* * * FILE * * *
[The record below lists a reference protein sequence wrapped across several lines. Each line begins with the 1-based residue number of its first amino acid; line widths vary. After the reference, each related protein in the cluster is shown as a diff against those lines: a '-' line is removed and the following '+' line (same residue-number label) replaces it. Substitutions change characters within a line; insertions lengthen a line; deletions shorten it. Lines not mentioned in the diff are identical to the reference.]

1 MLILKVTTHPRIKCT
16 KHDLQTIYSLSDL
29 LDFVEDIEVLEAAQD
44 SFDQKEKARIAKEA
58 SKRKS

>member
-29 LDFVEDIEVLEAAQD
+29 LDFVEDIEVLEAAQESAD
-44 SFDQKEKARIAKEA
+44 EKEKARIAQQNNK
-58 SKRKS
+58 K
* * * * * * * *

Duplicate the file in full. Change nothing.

[The record below lists a reference protein sequence wrapped across several lines. Each line begins with the 1-based residue number of its first amino acid; line widths vary. After the reference, each related protein in the cluster is shown as a diff against those lines: a '-' line is removed and the following '+' line (same residue-number label) replaces it. Substitutions change characters within a line; insertions lengthen a line; deletions shorten it. Lines not mentioned in the diff are identical to the reference.]

1 MLILKVTTHPRIKCT
16 KHDLQTIYSLSDL
29 LDFVEDIEVLEAAQD
44 SFDQKEKARIAKEA
58 SKRKS

>member
-29 LDFVEDIEVLEAAQD
+29 LDFVEDIEVLEAAQESAD
-44 SFDQKEKARIAKEA
+44 EKEKARIAQQNNK
-58 SKRKS
+58 K